Date of Birth: 08/03/1879
Place of birth: Frankfurt
In order to improve the English language, which he needed for positions in the industrial sector, G. spent part of 1904 in the laboratory of William Ramsay at University College in London. After receiving a task to allocate pure radium from the ore of barium carbonate, G. discovered new radioactive element thorium chemical fragments, one of which he called radiothorium. Young chemist made a favorable impression on Ramsay, and he recommended it to Emil Fischer, Director of the Institute of Chemistry at the University of Berlin. Fischer agreed to G. job immediately after his return from Canada, where at McGill University in Montreal, he spent six months under the supervision of Ernest Rutherford conducted research on radioactivity.
The fact that HS Bragg found that the range of the alpha particles emitted by radioactive atoms, is characteristic of each atom. The McGill University G. measured set of alpha particles for radiothorium drugs and thereby discovered a new radioactive substance with high energy alpha particles. This element, which he called thorium-C, had a very low life expectancy and could not be chemically separated from radiothorium. Now known as polonium-214, he had a half-life (time during which the half-life of the substance is carried out), equal to a fraction of a second three million. In addition the study of polonium-214, G. described properties radioaktiniya.
On his return to Germany he continued his studies with radioactive elements in the Chemical Institute. There he confirmed the existence of intermediate radioactive substance mesothorium. In 1907, Lise Meitner, the physicist from Vienna, arrived in Berlin to study and carry out experimental work at the Max Planck. Although women were forbidden to work with male students in a lab, she was allowed to visit the laboratory G. Cooperation G. Meitner and lasted more than 30 years. They examined the problem of electron emission from the radioactive nuclei (beta decay) and identified several previously unknown radioactive products obtained in the process of transformation. When in 1912 was created by the Institute of Physical Chemistry and Electrochemistry of Kaiser Wilhelm, he became director of the radiochemical group. The institute`s equipment allowed Mr. Meitner and to work on the study of rubidium and potassium - common elements in nature with weak radioactivity. Having determined the half-life of rubidium, which was equal to 230 billion years, G. showed that age rubidiysoderzhaschih minerals can be calculated on the basis of the analysis of the collapse of the rubidium to convert it into strontium.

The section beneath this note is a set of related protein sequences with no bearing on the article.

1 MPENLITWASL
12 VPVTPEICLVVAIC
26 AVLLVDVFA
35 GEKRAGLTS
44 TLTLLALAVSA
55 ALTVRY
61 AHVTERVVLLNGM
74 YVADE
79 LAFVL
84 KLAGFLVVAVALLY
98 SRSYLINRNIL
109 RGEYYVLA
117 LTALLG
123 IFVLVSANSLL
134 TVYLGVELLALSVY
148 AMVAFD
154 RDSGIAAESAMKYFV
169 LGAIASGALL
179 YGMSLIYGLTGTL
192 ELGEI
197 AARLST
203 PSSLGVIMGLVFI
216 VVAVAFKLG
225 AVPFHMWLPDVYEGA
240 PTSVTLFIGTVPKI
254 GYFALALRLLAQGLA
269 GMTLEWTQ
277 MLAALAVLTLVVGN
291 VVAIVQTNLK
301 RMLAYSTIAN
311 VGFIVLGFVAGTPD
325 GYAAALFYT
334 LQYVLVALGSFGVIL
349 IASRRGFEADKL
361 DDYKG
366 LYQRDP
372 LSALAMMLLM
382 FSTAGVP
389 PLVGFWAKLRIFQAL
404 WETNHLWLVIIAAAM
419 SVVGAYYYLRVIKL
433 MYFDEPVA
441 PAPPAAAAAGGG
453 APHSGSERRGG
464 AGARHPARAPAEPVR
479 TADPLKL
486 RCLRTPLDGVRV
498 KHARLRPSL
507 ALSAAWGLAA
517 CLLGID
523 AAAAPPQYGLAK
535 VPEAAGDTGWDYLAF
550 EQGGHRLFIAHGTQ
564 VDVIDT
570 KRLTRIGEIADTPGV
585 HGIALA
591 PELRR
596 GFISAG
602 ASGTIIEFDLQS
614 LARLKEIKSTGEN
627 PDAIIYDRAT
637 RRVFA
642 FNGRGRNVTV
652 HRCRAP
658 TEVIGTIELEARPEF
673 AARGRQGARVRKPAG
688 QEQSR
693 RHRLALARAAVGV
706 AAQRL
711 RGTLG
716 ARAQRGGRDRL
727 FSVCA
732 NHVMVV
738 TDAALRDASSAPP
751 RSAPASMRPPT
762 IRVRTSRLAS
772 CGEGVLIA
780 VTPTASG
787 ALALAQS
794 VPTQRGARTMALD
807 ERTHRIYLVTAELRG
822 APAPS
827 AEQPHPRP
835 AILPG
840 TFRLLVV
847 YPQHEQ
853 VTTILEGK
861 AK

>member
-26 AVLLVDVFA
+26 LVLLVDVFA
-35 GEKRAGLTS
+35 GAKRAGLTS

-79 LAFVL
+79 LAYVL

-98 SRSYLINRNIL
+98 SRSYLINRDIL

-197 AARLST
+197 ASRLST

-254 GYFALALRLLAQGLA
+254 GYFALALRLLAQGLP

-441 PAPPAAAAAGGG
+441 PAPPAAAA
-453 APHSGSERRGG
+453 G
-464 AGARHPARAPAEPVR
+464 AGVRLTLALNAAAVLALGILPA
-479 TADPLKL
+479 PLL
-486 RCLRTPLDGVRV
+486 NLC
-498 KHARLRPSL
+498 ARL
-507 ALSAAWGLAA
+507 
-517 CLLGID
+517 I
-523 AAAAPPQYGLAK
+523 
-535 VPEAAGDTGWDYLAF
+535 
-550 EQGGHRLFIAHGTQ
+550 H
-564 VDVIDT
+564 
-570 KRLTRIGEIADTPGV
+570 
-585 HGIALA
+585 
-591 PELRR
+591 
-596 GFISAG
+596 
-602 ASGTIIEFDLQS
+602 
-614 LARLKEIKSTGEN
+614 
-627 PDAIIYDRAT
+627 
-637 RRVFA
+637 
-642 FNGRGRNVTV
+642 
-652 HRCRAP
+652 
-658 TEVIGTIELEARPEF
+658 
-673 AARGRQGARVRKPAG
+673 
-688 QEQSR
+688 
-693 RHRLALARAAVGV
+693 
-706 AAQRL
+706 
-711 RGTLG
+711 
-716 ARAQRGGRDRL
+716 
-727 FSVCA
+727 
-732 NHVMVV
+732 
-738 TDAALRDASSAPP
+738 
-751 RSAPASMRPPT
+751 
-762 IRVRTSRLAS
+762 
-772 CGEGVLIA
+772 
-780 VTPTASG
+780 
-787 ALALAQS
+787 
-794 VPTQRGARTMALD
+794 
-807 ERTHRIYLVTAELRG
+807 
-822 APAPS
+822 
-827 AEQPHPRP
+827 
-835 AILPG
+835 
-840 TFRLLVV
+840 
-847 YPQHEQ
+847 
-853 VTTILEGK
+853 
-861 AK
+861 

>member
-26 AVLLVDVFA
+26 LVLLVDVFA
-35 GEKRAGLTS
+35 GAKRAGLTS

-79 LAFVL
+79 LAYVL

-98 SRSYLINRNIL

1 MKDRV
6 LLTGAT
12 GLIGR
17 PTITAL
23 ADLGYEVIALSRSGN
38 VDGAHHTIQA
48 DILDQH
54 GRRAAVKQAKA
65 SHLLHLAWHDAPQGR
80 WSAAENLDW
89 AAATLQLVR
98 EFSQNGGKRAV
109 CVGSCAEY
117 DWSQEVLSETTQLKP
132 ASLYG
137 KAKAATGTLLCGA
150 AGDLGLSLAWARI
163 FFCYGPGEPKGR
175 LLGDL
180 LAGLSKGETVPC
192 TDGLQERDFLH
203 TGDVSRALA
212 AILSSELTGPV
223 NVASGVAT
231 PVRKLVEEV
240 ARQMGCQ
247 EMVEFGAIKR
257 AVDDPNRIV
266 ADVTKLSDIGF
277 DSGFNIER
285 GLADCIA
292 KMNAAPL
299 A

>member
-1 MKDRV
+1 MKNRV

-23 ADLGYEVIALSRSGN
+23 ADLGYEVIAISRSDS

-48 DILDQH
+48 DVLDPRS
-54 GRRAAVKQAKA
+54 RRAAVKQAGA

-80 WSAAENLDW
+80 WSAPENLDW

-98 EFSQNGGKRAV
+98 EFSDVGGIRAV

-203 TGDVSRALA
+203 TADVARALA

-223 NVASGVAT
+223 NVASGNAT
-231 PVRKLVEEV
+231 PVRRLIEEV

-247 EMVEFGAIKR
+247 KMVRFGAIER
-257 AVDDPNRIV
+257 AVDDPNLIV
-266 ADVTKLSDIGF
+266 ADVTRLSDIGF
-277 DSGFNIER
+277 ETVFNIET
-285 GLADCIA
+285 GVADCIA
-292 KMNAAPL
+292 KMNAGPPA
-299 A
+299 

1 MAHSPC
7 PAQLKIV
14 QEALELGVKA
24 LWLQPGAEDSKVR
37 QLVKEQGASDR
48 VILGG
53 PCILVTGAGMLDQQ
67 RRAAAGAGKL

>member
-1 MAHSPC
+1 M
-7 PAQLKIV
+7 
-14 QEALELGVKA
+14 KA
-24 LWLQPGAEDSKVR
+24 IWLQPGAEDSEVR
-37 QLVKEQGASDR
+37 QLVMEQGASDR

At the beginning of the First World War, he was drafted into the infantry regiment of the army, took part in, was awarded the fighting on the Western Front. But because he was a chemist, he was transferred to the service involved in the creation of chemical weapons, where he worked under the direction of Fritz Haber, who dispelled the initial doubts, in relation to these weapons, convincing him that such an instrument would lead to a more rapid conclusion of the war, and thus many will save lives. G. several times participated in the preparation of gas attacks and severe stress experienced by the observed effect. Just moved to Berlin in 1917, G. was able to resume his work with Meitner on the decay of radioactive substances; at this time it detects an unstable element - protactinium.
Continuing after the war, research radioactivity G. noticed that many radioactive substances seem to have the same chemical properties. This phenomenon has been explained in the work of British scientists Frederick Soddy, J.. Thomson and Francis W. Aston, who found that the isotopes of an element are at the core of a different number of neutrons, which are responsible for the change of nuclear properties and behavior. G. discovered uranium-Z, which was the first example of the existence of atoms of radioactive isomer. Then it was interested in aspects of the use of radioisotopes in chemistry, including crystal formation and use of tracer in chemical reactions.
In 1928 he was appointed director of the Institute of Physical Chemistry and Electrochemistry of Kaiser Wilhelm. In 1933 he visited the United States and made a presentation on the readings, dedicated to George Fischer at Cornell University. When he learned that on the basis of the laws of Nazi Jewish scholars expelled from the Kaiser Wilhelm Institute and that Gaber in protest resigned G. hurried back to Germany. The following year he took part in a conference dedicated to Haber after his death in Switzerland. Despite the refusal, he joined the Nazi party, he was allowed to remain at the institute in the former position.